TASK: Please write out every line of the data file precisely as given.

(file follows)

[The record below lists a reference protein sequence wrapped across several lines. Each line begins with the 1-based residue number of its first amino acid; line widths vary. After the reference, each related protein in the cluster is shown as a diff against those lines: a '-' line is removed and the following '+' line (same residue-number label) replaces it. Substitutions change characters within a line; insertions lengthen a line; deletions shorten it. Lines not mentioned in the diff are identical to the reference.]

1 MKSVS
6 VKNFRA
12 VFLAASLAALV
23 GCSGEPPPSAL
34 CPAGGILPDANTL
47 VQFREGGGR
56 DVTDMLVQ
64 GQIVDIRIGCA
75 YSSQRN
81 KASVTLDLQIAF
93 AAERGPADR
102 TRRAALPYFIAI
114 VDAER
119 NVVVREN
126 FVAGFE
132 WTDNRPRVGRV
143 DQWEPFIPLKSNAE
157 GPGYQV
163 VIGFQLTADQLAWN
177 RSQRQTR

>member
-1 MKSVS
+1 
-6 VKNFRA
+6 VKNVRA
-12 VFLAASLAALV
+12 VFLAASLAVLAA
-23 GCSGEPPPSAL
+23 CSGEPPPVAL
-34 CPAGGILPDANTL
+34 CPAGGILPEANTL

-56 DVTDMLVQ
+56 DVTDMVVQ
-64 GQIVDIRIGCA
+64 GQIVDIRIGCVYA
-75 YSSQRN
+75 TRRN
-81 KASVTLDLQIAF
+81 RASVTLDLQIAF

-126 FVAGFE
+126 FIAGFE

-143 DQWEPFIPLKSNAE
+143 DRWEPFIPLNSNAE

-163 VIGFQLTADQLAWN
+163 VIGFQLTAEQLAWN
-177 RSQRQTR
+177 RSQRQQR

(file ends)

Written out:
[The record below lists a reference protein sequence wrapped across several lines. Each line begins with the 1-based residue number of its first amino acid; line widths vary. After the reference, each related protein in the cluster is shown as a diff against those lines: a '-' line is removed and the following '+' line (same residue-number label) replaces it. Substitutions change characters within a line; insertions lengthen a line; deletions shorten it. Lines not mentioned in the diff are identical to the reference.]

1 MKSVS
6 VKNFRA
12 VFLAASLAALV
23 GCSGEPPPSAL
34 CPAGGILPDANTL
47 VQFREGGGR
56 DVTDMLVQ
64 GQIVDIRIGCA
75 YSSQRN
81 KASVTLDLQIAF
93 AAERGPADR
102 TRRAALPYFIAI
114 VDAER
119 NVVVREN
126 FVAGFE
132 WTDNRPRVGRV
143 DQWEPFIPLKSNAE
157 GPGYQV
163 VIGFQLTADQLAWN
177 RSQRQTR

>member
-1 MKSVS
+1 
-6 VKNFRA
+6 VKNVRA
-12 VFLAASLAALV
+12 VFLAASLAVLAA
-23 GCSGEPPPSAL
+23 CSGEPPPVAL
-34 CPAGGILPDANTL
+34 CPAGGILPEANTL

-56 DVTDMLVQ
+56 DVTDMVVQ
-64 GQIVDIRIGCA
+64 GQIVDIRIGCVYA
-75 YSSQRN
+75 TRRN
-81 KASVTLDLQIAF
+81 RASVTLDLQIAF

-126 FVAGFE
+126 FIAGFE

-143 DQWEPFIPLKSNAE
+143 DRWEPFIPLNSNAE

-163 VIGFQLTADQLAWN
+163 VIGFQLTAEQLAWN
-177 RSQRQTR
+177 RSQRQQR